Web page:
Putnam’s War of 1812 re-enactment sets off animal activists

lohud.com

Jul 12, 2012

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SOUTHEAST — Half a dozen War of 1812 re-enactors will bring history to life this Saturday at Tilly Foster Farm complete with a 700-pound light artillery cannon and muskets firing throughout the afternoon.

Too much reality and gunsmoke, say some who contend the noise and smoke will disturb the animals living at the 199-acre preserve.

“A 700-pound artillery cannon? Are you serious?” Carmel resident Raymond Mainiero wrote to the Putnam County Board of Legislators, which oversees the county-owned farm museum.

While acknowledging he isn’t an “expert on animal psychology,” the retired Carmel High School biology teacher said by phone that animals get scared when fireworks go off and louder explosions would be even more frightening to them.

“Any fool knows that horses are very skittish animals,” Mainiero said.

County officials said in deference to the complaints the animals will be temporarily moved.

Meredith Whipple, executive director of Tilly Foster Farm, is proud of the livestock and the farm which has become a centerpiece of Putnam tourism and open space. She said the safety of visitors and the animals has been carefully reviewed.

Re-enacting the War of 1812 fits in with the county’s year-long bicentennial celebration, she said, explaining that in that year the newly-formed Putnam County took one of its first votes agreeing to participate in the fight against England over trade restrictions and forcing American sailors into the British Navy.

“A lot of people are thrilled. It should be a good learning experience,” Whipple said of the re-enactment.

Historically animals, especially horses, have been near firearms and at battlefields, said County Legislator Richard Othmer, R-Kent, former Kent Town historian.

“No animals will be hurt. They will not be shooting the cannons at the animals,” he said, adding, “They do this every day in Colonial Williamsburg and regularly at Gettysburg and plenty of other historic places.”

Ken Ross, chief of the Putnam County SPCA Humane Law Enforcement Department, said despite the concerns, there isn’t a state law to prohibit this event. He said organizers told him they had consulted with veterinarians and agreed to secure the animals elsewhere.

The event will be from 10 a.m. to 3 p.m. with canon firings every hour on the half hour starting at 10:30 a.m. and black powder musket firings throughout the day. There will be craftspeople including blacksmith, spinners and weavers in period clothing. Admission is free with an optional $5 donation. Charges apply for food and pony rides.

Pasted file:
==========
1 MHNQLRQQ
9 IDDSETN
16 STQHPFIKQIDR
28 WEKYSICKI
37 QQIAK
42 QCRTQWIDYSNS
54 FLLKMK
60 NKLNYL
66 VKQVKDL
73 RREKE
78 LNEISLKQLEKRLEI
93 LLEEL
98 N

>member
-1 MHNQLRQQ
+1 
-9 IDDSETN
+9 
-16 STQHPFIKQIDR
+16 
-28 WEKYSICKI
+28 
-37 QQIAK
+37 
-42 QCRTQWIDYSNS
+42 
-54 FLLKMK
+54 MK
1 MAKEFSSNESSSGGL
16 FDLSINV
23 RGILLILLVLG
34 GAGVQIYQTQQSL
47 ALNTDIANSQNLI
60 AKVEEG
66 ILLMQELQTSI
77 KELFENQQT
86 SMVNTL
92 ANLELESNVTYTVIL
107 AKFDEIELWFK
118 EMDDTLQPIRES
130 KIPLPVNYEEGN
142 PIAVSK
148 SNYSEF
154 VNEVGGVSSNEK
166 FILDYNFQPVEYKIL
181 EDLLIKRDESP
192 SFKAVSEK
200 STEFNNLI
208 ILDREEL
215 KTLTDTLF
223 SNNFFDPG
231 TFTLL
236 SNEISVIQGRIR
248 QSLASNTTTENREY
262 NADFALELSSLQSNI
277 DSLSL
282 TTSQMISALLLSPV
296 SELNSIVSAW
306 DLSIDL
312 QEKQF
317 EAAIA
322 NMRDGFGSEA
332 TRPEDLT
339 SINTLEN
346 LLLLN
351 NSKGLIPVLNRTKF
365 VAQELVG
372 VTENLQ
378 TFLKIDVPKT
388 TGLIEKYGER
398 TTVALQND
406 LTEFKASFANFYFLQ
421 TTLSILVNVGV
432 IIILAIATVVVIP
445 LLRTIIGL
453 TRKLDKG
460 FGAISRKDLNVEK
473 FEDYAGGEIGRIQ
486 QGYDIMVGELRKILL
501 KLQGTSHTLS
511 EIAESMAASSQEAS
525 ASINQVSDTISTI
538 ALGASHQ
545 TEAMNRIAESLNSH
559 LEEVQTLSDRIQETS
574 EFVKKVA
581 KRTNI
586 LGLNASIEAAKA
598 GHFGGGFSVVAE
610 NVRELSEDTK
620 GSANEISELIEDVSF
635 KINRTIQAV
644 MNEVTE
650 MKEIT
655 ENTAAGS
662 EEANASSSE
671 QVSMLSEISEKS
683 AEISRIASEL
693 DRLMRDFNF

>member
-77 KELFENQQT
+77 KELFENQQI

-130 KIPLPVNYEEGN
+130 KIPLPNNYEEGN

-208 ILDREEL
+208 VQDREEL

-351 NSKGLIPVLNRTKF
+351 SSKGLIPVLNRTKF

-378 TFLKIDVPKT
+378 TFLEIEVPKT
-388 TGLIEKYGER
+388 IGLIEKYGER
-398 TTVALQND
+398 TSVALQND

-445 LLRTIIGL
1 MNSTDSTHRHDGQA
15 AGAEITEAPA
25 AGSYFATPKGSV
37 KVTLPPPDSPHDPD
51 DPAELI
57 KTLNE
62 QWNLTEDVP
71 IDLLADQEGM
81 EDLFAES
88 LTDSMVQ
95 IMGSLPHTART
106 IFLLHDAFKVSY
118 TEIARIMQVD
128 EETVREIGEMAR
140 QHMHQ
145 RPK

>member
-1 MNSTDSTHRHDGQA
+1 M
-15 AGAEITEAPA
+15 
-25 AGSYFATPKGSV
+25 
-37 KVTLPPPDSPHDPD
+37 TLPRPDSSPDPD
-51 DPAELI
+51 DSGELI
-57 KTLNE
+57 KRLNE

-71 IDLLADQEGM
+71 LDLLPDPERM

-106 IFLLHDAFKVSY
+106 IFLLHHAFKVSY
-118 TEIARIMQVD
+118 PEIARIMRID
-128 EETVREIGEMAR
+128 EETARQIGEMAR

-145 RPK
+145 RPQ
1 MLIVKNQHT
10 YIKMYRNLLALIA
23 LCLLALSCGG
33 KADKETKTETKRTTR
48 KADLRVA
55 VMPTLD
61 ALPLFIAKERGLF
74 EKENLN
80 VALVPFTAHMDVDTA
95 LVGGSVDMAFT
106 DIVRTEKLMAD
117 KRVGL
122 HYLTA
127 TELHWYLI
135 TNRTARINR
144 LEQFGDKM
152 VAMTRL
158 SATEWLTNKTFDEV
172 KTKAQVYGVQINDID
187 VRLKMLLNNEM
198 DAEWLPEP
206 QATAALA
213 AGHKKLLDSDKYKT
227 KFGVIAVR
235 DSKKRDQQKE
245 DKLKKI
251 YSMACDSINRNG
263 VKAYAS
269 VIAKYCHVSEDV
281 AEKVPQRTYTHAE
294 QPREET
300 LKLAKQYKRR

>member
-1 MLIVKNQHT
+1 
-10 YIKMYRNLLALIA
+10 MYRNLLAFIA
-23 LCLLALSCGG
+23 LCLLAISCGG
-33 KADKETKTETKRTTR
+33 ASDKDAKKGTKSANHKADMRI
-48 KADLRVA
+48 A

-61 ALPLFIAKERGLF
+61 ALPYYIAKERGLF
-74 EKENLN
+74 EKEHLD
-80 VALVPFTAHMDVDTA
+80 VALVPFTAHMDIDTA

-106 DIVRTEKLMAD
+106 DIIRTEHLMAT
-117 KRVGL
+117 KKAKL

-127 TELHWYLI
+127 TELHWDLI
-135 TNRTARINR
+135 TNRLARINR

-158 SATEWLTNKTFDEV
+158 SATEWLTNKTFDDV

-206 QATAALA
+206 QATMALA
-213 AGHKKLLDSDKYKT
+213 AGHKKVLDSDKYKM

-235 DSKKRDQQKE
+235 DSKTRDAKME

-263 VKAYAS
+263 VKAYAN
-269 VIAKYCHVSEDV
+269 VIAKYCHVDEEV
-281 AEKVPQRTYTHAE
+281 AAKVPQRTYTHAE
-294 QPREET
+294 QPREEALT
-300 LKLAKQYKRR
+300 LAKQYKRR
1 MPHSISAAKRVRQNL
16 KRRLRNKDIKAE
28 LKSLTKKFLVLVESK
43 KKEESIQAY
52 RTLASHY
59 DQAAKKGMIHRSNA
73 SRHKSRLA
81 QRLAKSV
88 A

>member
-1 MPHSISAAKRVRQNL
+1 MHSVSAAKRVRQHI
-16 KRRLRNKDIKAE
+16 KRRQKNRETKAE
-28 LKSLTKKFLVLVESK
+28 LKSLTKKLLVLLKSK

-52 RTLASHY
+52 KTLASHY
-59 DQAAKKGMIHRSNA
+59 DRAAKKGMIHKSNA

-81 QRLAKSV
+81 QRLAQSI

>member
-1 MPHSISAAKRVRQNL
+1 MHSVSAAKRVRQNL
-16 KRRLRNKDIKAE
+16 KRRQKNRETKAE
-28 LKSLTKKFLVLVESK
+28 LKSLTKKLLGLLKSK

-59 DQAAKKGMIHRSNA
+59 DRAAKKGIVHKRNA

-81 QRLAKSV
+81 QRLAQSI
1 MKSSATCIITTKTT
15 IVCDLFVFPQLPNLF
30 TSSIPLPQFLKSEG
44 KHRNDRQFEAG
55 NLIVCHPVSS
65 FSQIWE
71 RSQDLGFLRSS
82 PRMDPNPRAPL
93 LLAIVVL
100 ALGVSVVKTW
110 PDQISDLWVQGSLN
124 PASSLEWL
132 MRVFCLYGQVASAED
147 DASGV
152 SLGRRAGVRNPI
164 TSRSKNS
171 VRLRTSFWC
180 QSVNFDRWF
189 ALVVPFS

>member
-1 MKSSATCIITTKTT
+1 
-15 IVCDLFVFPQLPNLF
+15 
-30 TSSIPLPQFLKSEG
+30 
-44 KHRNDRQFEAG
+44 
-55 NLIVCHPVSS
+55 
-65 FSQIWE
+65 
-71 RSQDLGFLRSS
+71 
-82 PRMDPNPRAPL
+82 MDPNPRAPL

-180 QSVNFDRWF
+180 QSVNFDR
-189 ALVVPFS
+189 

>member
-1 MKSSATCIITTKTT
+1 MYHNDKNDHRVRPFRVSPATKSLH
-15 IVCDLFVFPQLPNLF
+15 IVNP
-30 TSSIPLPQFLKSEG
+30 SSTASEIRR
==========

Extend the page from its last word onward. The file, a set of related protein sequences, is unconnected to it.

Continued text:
The farm is home to some rare and endangered Early American farm animals, including a Jackstock donkey named Nat and an American Cream Draft Horse named Sophie; along with cows, American Sheep, guinea hogs and American blue rabbits.

County Legislator Sam Oliverio, D-Putnam Valley, has received dozens of complaints and had hoped the event would move to Veterans Memorial Park in Kent where there are no animals.

“I knew that they were doing a re-enactment. I was not aware it would involve such a huge armament,” he said. “The animals themselves are part of the treasure of Tilly Foster and to subject them and the neighbors doesn’t make good sense.”

Othmer said the squabble boils down to politics.

“I am pro-tourism for Putnam County. It is in-fighting and they are wrong,” he said, referring to a dispute between Ann Fanizzi of Southeast who wants the foundation created by Meredith Whipple and her brother George Whipple to show the financial records of the farm.

“If Mr. Othmer wants to characterize the residents of Putnam County and the concerns of people about the animals and what is going on at Tilly Foster as reactionary, then so be it,” said Fanizzi. “These concerns (about the animals) came from people who saw the ads for this program.”

Suzannah Glidden, chairwoman of Hands Across the Border, an environmental group, saw the ads touting “smoke and noise will fill the the air” and said she became concerned.

“This whole thing is misguided,” she said. “And it is symbolic, emblematic, of our nation and the violent mindset we have reached.”

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